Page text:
Energy Optimal Speed Control of a Producer—Consumer Device Pair

Ravishankar Rao, Sarma Vrudhula

Research output: Contribution to journalArticle

Abstract

We propose a modular approach for minimizing the total energy consumed by a pair of generic communicating devices (producer–consumer scenario) by jointly controlling their speed profiles. Each device (like a CPU, or disk drive) is assumed to have a controllable variable called its speed (e.g., a CPU's clock frequency, a disk drive's spindle motor speed) that affects its power consumption and performance (e.g., throughput, data transfer rate). The device and task models we analyzed were inspired by applications like CD recording (hard drive to CD drive data transfer) and data processing (disk drive to CPU data transfer). The proposed solution can be used for any pair of devices with convex (for continuous speed sets) orW-convex (a discrete version of a convex function for discrete speed sets) power–speed relationships. For discrete speed sets, the method operates directly on the power–speed values and does not require an analytical relationship between power and speed. The key to solving the two-device optimization problem was the observation that it could be split into two single device parametric optimization problems, where the parameters correspond to the common task that both the devices must execute. The following divide-and-conquer approach is proposed: [divide] the optimal speed policy and energy consumption of each device is derived as an analytical function of its task parameters; [conquer] the optimal values of these parameters are found by minimizing the sum of the parameterized energy functions and plugged back into the parameterized speed profiles. The main advantage of this approach is that each device can be characterized independently and this allows system designers to mix and match manufacturer-supplied device energy curves to evaluate and optimize different application scenarios. We demonstrate our approach using three device characterization examples (for a CD drive, hard drive, and a CPU) and two application scenarios (CD recording, MD5 checksum computation).

Original languageEnglish (US)
Pages (from-to)30
Number of pages1
JournalACM Transactions on Embedded Computing Systems
Volume6
Issue number4
DOIs
StatePublished - 2007

Fingerprint

Speed control
Program processors
Data transfer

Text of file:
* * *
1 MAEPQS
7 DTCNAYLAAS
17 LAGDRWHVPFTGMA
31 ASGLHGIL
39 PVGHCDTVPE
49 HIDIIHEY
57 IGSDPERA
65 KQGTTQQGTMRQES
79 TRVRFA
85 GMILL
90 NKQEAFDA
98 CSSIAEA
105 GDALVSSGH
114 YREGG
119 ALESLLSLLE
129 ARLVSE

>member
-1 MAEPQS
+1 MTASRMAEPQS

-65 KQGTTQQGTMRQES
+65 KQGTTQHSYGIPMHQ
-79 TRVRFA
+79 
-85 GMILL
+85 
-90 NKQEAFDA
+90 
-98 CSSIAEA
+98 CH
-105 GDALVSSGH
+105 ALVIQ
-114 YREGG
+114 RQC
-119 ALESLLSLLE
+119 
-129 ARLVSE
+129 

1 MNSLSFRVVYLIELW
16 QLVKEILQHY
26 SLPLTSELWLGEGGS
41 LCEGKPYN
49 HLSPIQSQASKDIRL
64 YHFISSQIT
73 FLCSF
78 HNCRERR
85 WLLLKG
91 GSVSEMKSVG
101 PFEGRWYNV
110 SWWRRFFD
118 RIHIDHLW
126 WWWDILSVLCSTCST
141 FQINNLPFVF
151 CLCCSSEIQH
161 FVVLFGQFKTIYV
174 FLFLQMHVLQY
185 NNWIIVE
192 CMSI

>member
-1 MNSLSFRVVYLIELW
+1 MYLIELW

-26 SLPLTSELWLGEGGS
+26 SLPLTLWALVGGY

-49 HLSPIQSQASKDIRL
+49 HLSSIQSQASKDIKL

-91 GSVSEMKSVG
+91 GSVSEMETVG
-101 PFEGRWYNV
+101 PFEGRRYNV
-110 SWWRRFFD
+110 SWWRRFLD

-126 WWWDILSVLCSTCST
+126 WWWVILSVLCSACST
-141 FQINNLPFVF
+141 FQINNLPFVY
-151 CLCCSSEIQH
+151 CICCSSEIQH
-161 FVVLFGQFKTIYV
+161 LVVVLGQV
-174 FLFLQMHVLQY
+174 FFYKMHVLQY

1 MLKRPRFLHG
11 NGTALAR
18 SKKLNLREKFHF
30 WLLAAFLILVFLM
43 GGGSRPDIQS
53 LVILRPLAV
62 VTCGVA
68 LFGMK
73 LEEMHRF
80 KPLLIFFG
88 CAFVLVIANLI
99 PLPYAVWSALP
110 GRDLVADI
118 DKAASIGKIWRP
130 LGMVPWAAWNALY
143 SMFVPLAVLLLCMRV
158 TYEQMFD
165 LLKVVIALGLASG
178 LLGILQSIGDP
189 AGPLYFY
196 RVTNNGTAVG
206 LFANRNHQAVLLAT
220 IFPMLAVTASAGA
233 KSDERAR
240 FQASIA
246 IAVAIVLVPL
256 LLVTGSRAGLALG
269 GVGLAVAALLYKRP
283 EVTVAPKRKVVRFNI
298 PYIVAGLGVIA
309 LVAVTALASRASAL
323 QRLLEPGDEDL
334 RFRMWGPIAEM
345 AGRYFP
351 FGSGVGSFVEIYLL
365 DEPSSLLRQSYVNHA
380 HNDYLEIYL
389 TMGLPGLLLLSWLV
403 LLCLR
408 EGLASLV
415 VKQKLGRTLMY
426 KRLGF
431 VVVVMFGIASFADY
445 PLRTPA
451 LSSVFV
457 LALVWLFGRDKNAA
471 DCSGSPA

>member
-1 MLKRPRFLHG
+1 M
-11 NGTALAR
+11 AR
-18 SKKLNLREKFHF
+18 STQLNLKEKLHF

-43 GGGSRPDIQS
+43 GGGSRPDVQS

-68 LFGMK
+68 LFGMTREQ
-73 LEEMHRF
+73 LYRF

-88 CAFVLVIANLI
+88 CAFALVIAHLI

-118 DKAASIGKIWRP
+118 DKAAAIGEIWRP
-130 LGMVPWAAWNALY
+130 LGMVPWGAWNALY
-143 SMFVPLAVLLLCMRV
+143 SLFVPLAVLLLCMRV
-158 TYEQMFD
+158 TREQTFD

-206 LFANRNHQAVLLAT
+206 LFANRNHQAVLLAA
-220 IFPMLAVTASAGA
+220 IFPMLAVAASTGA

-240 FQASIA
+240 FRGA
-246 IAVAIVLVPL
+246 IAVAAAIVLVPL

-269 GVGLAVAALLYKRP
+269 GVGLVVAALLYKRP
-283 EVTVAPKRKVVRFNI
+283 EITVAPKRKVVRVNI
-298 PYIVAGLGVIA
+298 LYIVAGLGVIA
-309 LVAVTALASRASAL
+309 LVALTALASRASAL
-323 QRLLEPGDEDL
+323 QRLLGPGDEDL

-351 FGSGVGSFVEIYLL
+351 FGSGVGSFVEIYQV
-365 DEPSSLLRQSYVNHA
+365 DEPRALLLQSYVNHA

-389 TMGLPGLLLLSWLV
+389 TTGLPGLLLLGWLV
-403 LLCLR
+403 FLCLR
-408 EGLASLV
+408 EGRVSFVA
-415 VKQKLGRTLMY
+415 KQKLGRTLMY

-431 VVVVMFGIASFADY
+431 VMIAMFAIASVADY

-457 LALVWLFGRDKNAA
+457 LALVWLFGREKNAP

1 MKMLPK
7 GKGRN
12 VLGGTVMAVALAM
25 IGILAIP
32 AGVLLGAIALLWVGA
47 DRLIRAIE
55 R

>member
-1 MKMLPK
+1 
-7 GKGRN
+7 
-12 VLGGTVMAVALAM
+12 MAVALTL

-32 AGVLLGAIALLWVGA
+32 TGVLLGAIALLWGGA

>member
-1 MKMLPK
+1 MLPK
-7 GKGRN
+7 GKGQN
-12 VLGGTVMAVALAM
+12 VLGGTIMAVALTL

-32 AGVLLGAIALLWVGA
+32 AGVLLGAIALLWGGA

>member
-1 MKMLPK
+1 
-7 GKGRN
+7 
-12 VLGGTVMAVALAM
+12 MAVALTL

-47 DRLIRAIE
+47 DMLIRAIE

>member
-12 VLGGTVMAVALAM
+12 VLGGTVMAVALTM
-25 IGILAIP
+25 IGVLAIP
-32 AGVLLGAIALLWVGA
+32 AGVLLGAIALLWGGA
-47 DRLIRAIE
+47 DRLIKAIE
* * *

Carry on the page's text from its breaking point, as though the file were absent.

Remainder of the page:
Parametric devices
Data transfer rates
Clocks
Electric power utilization
Energy utilization
Throughput

Keywords

  • disk drive
  • Energy optimization
  • Experimentation
  • joint optimization
  • Performance
  • processor
  • speed control
  • Theory

ASJC Scopus subject areas

  • Software
  • Hardware and Architecture

Cite this

Energy Optimal Speed Control of a Producer—Consumer Device Pair. / Rao, Ravishankar; Vrudhula, Sarma.

In: ACM Transactions on Embedded Computing Systems, Vol. 6, No. 4, 2007, p. 30.

Research output: Contribution to journalArticle

@article{b00436289f294238900e415b4f89b3bb,
title = "Energy Optimal Speed Control of a Producer—Consumer Device Pair",
abstract = "We propose a modular approach for minimizing the total energy consumed by a pair of generic communicating devices (producer–consumer scenario) by jointly controlling their speed profiles. Each device (like a CPU, or disk drive) is assumed to have a controllable variable called its speed (e.g., a CPU's clock frequency, a disk drive's spindle motor speed) that affects its power consumption and performance (e.g., throughput, data transfer rate). The device and task models we analyzed were inspired by applications like CD recording (hard drive to CD drive data transfer) and data processing (disk drive to CPU data transfer). The proposed solution can be used for any pair of devices with convex (for continuous speed sets) orW-convex (a discrete version of a convex function for discrete speed sets) power–speed relationships. For discrete speed sets, the method operates directly on the power–speed values and does not require an analytical relationship between power and speed. The key to solving the two-device optimization problem was the observation that it could be split into two single device parametric optimization problems, where the parameters correspond to the common task that both the devices must execute. The following divide-and-conquer approach is proposed: [divide] the optimal speed policy and energy consumption of each device is derived as an analytical function of its task parameters; [conquer] the optimal values of these parameters are found by minimizing the sum of the parameterized energy functions and plugged back into the parameterized speed profiles. The main advantage of this approach is that each device can be characterized independently and this allows system designers to mix and match manufacturer-supplied device energy curves to evaluate and optimize different application scenarios. We demonstrate our approach using three device characterization examples (for a CD drive, hard drive, and a CPU) and two application scenarios (CD recording, MD5 checksum computation).",